CASE 17584 Published on 13.01.2022

Seudotumoral presentation of neurocysticercosis: Typical imaging findings for its diagnosis

Section

Neuroradiology

Case Type

Clinical Cases

Authors

Atienza-Sentamans, C; Salamé Gamarra F; Revert Ventura A.J; Gunnarsdottir M; Genovés Roca, G; Pallardó Calatayud Y

Department of Radiology, Manises Hospital, Valencia, Spain

Patient

50 years, male

Categories
Area of Interest Neuroradiology brain ; Imaging Technique CT, MR, MR-Diffusion/Perfusion
Clinical History

A Bolivian 50-year-old man came to the emergency department with headache. He had no fever or other neurological focality. As medical history of interest, he was HIV + (CD4 <50) and he presented with pancytopenia in his blood test.

Imaging Findings

The emergency head CT showed a heterogeneous left parietal intraaxial lesion with associated vasogenic oedema (figure 1a). 

The brain MRI confirmed its presence and revealed another smaller lesion with similar characteristics in the right temporal region. Both lesions showed a peripheral hypointense halo in the T2WI sequence (Figure 1b). Also, the bigger lesion presented with peripheral restriction (figure 1c), although none of them showed an increase in perfusion parameters. (Figure 1d).

Both lesions demonstrated a thin and complete peripheral enhancement (Figure 2ab). In addition, the smaller lesion had within it an enhancing small eccentric mural nodule (Figure 2b) that appeared hyperintense in the volumetric T1WI sequence without contrast (Figure 2c).  In that T1WI sequence, other small lesions became visible; one in the right frontal lobe and another in the left cerebellar hemisphere (figure 3ab).

Retrospectively, in the previous emergency CT, a microcalcification was also seen in the right occipital lobe (figure 3c).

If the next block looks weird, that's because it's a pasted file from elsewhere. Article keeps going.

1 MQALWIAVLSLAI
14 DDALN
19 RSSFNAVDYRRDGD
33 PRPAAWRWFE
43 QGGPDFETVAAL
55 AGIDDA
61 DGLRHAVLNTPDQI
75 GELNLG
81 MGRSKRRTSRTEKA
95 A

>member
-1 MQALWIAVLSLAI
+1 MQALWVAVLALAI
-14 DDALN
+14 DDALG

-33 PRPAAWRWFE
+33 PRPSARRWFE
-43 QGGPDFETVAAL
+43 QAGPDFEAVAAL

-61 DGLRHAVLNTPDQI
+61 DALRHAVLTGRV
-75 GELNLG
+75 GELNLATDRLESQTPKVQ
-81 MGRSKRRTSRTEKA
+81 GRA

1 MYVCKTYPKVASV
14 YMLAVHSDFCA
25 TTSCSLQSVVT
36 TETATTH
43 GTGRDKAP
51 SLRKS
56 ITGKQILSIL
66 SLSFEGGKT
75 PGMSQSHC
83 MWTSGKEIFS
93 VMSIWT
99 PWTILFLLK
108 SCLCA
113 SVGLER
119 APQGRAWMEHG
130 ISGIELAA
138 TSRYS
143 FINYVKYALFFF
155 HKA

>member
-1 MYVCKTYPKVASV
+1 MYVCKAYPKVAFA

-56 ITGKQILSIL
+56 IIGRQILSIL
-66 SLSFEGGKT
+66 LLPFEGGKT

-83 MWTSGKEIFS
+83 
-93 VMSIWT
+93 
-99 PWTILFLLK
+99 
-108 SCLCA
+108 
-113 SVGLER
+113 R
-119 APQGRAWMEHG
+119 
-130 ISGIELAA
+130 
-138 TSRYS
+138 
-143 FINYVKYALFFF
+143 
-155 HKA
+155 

Discussion

The differential diagnosis of ring-enhancing brain lesions is very extensive and patient's clinical history is fundamental. 

In HIV+ patients with focal brain lesions there are two main entities to be considered: toxoplasma and lymphoma [1]. In immunocompromised patients these two entities can be indistinguishable by imaging, so in clinical practice they can be differentiated according to the response or non-response to antibiotics (responding only in toxoplasma).

The left parietal lesion in our case is unspecific to any of those entities. It behaves like a pseudotumoral lesion because its big size and heterogenicity, and because it presents with a thin complete ring enhancement without an increase in perfusion parameters.

It must be considered that our patient was also from Bolivia. Therefore, parasitic diseases such as neurocysticercosis should be included in the differential diagnosis [2].  

The differential diagnosis between toxoplasma and neurocysticercosis can be very difficult by imaging. It is characteristic in both diseases the visualization of an eccentric mural nodule within the lesion, which may also enhance [3]. However, the T1WI sequence, preferably volumetric and high resolution, can be helpful to its differentiation. The fact of seeing the mural nodule hyperintense in T1WI sequence without contrast in the minor temporal lesion is very characteristic of neurocysticercosis, as well as the visualization of new small lesions only in that sequence. This is because they correspond to the scolex (head of Taenia Solium’ larvae) [2,4] and are the key for the diagnosis.

In one same patient, as in our case, several evolutive stages can be seen at the same time. This results in the visualization of the scolex in the early evolutionary stages, but also other lesions without it can appear. These lesions can be seen in many ways depending on the inflammatory reaction that occurs after the death of the larvae, as the big left parietal lesion seen in our case. Also, small and calcified lesions without oedema or enhancement can be seen in the final stage, as the microcalcification visualized retrospectively in the right occipital lobule in our patient. 

A third diagnosis possibility to consider could be pyogenic abscesses. However, none of the lesions showed its characteristic marked central and homogeneous restriction in the diffusion sequences.

Due to the suspicion of neurocysticercosis by imaging, our patient received antiparasitic treatment with consequent clinical improvement. Six months later, a new brain MRI showed a significant reduction of the lesions, thereby confirming the entity.

Differential Diagnosis List
Neurocysticercosis
Toxoplasma
Lymphoma
Pyogenic Abscesses
Final Diagnosis
Neurocysticercosis
Case information
URL: https://www.eurorad.org/case/17584
DOI: 10.35100/eurorad/case.17584
ISSN: 1563-4086
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